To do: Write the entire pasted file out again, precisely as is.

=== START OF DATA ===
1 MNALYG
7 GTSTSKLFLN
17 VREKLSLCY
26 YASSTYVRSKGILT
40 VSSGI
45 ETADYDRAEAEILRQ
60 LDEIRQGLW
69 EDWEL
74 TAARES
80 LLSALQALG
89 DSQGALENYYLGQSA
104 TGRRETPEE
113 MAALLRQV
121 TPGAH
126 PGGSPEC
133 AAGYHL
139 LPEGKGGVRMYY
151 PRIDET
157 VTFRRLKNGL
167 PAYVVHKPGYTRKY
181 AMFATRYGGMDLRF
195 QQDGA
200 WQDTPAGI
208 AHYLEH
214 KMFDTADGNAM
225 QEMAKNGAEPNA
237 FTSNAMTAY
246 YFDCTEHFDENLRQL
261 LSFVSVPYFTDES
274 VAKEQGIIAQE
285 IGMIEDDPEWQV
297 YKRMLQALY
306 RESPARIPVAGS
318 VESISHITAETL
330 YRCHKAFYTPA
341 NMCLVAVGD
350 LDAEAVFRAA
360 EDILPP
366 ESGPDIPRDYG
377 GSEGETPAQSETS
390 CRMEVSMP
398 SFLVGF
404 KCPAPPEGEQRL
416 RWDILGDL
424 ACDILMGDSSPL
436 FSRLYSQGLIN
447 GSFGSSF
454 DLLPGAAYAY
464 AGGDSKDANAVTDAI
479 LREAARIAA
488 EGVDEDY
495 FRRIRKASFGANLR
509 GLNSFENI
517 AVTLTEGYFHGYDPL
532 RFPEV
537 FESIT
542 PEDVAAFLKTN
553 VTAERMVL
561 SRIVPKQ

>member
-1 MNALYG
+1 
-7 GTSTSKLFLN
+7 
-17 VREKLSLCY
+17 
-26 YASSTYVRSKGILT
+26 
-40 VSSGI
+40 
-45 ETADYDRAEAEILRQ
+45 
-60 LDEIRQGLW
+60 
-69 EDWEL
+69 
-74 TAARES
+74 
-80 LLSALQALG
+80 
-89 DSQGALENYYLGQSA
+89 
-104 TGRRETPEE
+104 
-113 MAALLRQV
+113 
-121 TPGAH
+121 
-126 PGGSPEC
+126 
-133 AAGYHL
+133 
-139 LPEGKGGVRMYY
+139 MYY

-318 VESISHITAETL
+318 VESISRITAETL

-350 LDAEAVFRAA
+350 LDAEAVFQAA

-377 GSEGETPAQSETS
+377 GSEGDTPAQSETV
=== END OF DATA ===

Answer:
1 MNALYG
7 GTSTSKLFLN
17 VREKLSLCY
26 YASSTYVRSKGILT
40 VSSGI
45 ETADYDRAEAEILRQ
60 LDEIRQGLW
69 EDWEL
74 TAARES
80 LLSALQALG
89 DSQGALENYYLGQSA
104 TGRRETPEE
113 MAALLRQV
121 TPGAH
126 PGGSPEC
133 AAGYHL
139 LPEGKGGVRMYY
151 PRIDET
157 VTFRRLKNGL
167 PAYVVHKPGYTRKY
181 AMFATRYGGMDLRF
195 QQDGA
200 WQDTPAGI
208 AHYLEH
214 KMFDTADGNAM
225 QEMAKNGAEPNA
237 FTSNAMTAY
246 YFDCTEHFDENLRQL
261 LSFVSVPYFTDES
274 VAKEQGIIAQE
285 IGMIEDDPEWQV
297 YKRMLQALY
306 RESPARIPVAGS
318 VESISHITAETL
330 YRCHKAFYTPA
341 NMCLVAVGD
350 LDAEAVFRAA
360 EDILPP
366 ESGPDIPRDYG
377 GSEGETPAQSETS
390 CRMEVSMP
398 SFLVGF
404 KCPAPPEGEQRL
416 RWDILGDL
424 ACDILMGDSSPL
436 FSRLYSQGLIN
447 GSFGSSF
454 DLLPGAAYAY
464 AGGDSKDANAVTDAI
479 LREAARIAA
488 EGVDEDY
495 FRRIRKASFGANLR
509 GLNSFENI
517 AVTLTEGYFHGYDPL
532 RFPEV
537 FESIT
542 PEDVAAFLKTN
553 VTAERMVL
561 SRIVPKQ

>member
-1 MNALYG
+1 
-7 GTSTSKLFLN
+7 
-17 VREKLSLCY
+17 
-26 YASSTYVRSKGILT
+26 
-40 VSSGI
+40 
-45 ETADYDRAEAEILRQ
+45 
-60 LDEIRQGLW
+60 
-69 EDWEL
+69 
-74 TAARES
+74 
-80 LLSALQALG
+80 
-89 DSQGALENYYLGQSA
+89 
-104 TGRRETPEE
+104 
-113 MAALLRQV
+113 
-121 TPGAH
+121 
-126 PGGSPEC
+126 
-133 AAGYHL
+133 
-139 LPEGKGGVRMYY
+139 MYY

-318 VESISHITAETL
+318 VESISRITAETL

-350 LDAEAVFRAA
+350 LDAEAVFQAA

-377 GSEGETPAQSETS
+377 GSEGDTPAQSETV